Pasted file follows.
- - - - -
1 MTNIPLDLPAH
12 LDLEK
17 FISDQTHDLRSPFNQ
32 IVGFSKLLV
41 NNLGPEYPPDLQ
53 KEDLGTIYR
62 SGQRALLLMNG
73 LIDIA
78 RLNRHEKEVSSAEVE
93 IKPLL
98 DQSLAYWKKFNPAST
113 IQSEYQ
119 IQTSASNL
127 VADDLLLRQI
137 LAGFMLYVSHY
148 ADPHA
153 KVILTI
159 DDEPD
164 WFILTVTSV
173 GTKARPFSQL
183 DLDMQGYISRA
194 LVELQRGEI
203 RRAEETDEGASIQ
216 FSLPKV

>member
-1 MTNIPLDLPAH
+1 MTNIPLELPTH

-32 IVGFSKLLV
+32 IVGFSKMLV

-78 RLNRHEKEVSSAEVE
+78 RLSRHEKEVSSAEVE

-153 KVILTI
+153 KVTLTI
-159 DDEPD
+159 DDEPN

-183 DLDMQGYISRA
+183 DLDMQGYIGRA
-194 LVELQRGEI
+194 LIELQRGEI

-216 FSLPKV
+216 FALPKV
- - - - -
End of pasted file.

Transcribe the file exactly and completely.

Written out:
1 MTNIPLDLPAH
12 LDLEK
17 FISDQTHDLRSPFNQ
32 IVGFSKLLV
41 NNLGPEYPPDLQ
53 KEDLGTIYR
62 SGQRALLLMNG
73 LIDIA
78 RLNRHEKEVSSAEVE
93 IKPLL
98 DQSLAYWKKFNPAST
113 IQSEYQ
119 IQTSASNL
127 VADDLLLRQI
137 LAGFMLYVSHY
148 ADPHA
153 KVILTI
159 DDEPD
164 WFILTVTSV
173 GTKARPFSQL
183 DLDMQGYISRA
194 LVELQRGEI
203 RRAEETDEGASIQ
216 FSLPKV

>member
-1 MTNIPLDLPAH
+1 MTNIPLELPTH

-32 IVGFSKLLV
+32 IVGFSKMLV

-78 RLNRHEKEVSSAEVE
+78 RLSRHEKEVSSAEVE

-153 KVILTI
+153 KVTLTI
-159 DDEPD
+159 DDEPN

-183 DLDMQGYISRA
+183 DLDMQGYIGRA
-194 LVELQRGEI
+194 LIELQRGEI

-216 FSLPKV
+216 FALPKV